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Choosing a Trustee for a Special Needs Trust

Dana B. Perry
Chambliss, Bahner & Stophel, P.C. - Chattanooga Office

August 14, 2014

Previously published on August 2014

Choosing a trustee is one of the most important and difficult issues in creating a special needs trust (SNT). Trustees must have the necessary expertise to manage the trust, including making proper investments, paying bills, keeping accounts, and preparing tax returns. But the SNT trustee must also have an understanding of how each distribution he or she makes will affect the beneficiary's public benefits. Very few people have this knowledge, so it is important to choose a trustee who can hire and supervise benefits experts.

The law isn't very strict about who may serve as your trustee, as long as the person is legally competent, meaning he or she is over 18 years of age and is capable of managing his or her own affairs. To ensure that your beneficiary's eligibility is never compromised, a trustee's knowledge of public benefit programs, such as Social Security and Medicaid, is crucial. If no one comes to mind, a popular alternative is to select an independent trustee. This is an individual or institution who has no beneficial interest in the trust and is not related or subordinate to the trust beneficiary. Some examples include: a bank or trust company, a professional trustee, an investment advisor or manager, an investment banker, an accountant or a lawyer. Many families, recognizing the benefit of a team approach, combine these various roles like pieces of a puzzle to fit together a whole care system for the beneficiary.

For those who are uncomfortable with the idea of an outsider managing a loved one's trust, it is possible to appoint a family member and an independent trustee as co-trustees. By doing so, you can rest assured that there is a person who is familiar with the beneficiary and has her best interests at heart and that the public benefit programs' requirements are being met. Another option is to simultaneously appoint a trust "protector," who has the powers to review accounts and to hire and fire trustees, and a trust "advisor," who instructs the trustee on the beneficiary's needs.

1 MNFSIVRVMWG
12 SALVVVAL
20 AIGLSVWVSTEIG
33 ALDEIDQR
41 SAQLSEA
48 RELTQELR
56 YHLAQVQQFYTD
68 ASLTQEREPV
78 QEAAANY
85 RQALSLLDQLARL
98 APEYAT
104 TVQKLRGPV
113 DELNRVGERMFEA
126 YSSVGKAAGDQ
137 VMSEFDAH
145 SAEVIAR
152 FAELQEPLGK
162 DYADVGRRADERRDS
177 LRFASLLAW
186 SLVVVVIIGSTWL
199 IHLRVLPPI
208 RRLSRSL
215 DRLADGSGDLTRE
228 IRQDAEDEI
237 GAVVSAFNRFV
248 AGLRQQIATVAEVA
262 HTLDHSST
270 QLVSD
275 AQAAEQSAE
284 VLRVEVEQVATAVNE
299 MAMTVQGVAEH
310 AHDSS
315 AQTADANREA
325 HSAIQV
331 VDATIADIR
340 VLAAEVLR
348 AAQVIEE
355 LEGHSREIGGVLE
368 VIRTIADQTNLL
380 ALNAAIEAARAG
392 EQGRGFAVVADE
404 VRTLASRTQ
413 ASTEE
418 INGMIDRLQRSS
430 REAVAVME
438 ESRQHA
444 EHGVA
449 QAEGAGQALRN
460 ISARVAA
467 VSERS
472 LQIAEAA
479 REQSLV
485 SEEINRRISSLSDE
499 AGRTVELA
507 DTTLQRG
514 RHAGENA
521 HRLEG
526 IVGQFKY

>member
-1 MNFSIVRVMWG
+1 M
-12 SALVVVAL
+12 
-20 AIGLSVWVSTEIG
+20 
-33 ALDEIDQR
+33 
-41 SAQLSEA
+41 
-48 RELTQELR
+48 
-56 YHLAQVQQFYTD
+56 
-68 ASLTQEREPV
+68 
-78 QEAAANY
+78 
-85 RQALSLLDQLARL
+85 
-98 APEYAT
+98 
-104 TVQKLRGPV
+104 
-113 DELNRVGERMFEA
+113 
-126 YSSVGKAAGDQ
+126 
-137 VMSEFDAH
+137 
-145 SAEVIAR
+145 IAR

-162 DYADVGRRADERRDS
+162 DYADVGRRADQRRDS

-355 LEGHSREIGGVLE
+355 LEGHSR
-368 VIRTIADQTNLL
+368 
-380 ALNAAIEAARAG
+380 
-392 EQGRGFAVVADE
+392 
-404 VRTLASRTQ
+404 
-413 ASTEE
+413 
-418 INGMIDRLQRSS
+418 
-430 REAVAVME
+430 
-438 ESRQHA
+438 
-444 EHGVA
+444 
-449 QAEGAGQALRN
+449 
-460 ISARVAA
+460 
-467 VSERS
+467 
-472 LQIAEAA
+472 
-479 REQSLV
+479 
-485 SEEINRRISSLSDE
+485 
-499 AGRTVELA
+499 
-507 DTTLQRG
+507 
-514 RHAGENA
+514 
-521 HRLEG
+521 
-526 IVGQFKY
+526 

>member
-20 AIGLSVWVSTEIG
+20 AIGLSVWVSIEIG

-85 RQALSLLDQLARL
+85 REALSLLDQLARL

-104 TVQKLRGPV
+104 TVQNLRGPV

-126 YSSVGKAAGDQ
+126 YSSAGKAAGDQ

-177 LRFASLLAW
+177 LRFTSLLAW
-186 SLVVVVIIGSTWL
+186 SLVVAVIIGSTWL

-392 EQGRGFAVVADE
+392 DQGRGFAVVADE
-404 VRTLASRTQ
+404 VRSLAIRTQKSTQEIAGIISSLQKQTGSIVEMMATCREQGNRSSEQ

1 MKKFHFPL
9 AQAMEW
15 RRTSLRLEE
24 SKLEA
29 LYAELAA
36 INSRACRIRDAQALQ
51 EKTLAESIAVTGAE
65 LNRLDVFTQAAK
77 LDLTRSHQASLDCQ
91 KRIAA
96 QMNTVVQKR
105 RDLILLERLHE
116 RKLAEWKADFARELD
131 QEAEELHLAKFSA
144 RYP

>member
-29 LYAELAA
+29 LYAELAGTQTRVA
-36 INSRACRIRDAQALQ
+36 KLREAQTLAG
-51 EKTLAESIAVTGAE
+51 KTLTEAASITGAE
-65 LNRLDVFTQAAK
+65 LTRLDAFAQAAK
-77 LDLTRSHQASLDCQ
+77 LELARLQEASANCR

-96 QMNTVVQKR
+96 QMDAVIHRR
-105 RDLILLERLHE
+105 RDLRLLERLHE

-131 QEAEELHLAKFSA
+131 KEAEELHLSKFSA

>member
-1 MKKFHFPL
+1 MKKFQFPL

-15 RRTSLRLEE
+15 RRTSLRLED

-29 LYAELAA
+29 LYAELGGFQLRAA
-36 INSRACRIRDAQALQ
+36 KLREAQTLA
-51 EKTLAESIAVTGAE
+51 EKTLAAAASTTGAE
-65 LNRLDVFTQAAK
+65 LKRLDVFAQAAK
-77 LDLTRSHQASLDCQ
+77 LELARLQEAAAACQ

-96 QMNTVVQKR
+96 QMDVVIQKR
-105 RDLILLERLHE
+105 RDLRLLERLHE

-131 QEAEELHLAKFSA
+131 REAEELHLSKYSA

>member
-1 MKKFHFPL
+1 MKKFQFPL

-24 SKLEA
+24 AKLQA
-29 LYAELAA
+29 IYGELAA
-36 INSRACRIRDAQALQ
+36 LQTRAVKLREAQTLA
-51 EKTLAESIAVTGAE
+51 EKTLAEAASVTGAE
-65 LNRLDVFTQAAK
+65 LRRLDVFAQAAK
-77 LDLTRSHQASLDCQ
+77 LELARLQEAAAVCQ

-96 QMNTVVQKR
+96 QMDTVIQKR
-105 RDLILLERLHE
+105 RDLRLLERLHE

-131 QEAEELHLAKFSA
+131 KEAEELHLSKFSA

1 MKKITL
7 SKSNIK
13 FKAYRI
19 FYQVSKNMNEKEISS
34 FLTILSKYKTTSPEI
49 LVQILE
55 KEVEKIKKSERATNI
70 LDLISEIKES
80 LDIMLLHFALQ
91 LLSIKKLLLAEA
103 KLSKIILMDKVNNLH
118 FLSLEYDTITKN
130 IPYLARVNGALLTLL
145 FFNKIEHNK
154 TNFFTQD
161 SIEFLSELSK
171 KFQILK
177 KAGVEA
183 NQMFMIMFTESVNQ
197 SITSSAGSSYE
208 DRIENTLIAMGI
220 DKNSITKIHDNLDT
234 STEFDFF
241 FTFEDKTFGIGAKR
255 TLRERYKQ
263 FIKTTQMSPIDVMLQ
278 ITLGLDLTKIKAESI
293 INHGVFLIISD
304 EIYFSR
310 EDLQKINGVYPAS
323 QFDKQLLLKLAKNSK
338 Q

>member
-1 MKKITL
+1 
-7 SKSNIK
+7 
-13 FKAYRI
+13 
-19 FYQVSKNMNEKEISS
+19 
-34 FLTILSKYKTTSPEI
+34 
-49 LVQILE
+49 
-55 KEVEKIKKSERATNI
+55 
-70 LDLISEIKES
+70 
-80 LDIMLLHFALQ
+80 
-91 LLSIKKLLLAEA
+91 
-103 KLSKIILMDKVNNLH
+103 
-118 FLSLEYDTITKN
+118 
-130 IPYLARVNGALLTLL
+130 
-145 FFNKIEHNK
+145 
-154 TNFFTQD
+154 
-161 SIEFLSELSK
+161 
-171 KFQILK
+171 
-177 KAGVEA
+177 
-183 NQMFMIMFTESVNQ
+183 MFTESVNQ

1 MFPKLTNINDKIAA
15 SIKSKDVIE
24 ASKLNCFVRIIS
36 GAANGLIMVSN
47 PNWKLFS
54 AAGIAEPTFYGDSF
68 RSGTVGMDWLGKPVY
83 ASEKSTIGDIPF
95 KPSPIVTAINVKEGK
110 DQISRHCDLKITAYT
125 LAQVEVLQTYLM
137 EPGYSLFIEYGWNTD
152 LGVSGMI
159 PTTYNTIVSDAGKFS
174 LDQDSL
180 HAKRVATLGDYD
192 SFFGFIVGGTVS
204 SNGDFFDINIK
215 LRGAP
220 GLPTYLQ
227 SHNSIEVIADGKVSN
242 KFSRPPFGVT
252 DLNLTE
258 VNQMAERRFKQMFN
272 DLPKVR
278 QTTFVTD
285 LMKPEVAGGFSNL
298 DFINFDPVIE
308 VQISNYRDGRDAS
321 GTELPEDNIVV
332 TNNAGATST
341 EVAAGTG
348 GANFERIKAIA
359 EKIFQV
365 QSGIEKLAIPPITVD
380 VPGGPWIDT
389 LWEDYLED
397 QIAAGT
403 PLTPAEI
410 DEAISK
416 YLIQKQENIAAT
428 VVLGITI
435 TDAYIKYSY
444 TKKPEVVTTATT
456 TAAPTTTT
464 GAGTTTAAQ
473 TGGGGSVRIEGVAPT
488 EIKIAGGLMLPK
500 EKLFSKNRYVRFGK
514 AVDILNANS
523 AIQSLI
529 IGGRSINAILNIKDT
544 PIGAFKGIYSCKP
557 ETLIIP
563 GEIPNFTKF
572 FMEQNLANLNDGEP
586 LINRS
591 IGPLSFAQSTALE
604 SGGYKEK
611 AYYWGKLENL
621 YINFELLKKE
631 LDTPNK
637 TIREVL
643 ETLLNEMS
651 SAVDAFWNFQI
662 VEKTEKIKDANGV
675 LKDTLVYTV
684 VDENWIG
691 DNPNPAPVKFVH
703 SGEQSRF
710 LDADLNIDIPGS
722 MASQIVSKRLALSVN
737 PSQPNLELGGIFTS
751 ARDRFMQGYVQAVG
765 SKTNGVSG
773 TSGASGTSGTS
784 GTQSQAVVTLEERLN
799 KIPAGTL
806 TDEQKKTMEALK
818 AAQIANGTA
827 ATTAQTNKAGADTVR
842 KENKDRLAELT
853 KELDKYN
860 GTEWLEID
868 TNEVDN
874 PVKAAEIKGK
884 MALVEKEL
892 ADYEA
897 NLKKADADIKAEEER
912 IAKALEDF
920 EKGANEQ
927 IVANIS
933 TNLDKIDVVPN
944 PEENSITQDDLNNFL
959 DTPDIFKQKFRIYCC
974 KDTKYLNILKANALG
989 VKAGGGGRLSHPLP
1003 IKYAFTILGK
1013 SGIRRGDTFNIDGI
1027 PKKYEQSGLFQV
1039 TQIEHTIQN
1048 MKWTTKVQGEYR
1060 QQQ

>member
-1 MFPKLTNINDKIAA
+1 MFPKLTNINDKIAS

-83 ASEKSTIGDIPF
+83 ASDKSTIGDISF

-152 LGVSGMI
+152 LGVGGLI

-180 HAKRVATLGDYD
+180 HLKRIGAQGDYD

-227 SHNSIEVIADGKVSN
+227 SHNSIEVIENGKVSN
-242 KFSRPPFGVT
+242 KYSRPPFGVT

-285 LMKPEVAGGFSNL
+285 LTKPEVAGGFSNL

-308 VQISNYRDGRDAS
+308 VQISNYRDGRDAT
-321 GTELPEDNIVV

If the trust fund is small, do not be surprised if some types of independent trustees, like a professional trustee or a bank, are not interested in serving in the role of trustee. Typically, a professional trustee will charge a fee equal to 1 percent of the overall trust fund. As a result, a pooled trust, which is administered by a non-profit corporation, may be a better option. But make sure that whomever you choose as trustee is financially savvy, well-organized, and, most important, ethical.


The views expressed in this document are solely the views of the author and not Martindale-Hubbell. This document is intended for informational purposes only and is not legal advice or a substitute for consultation with a licensed legal professional in a particular case or circumstance.

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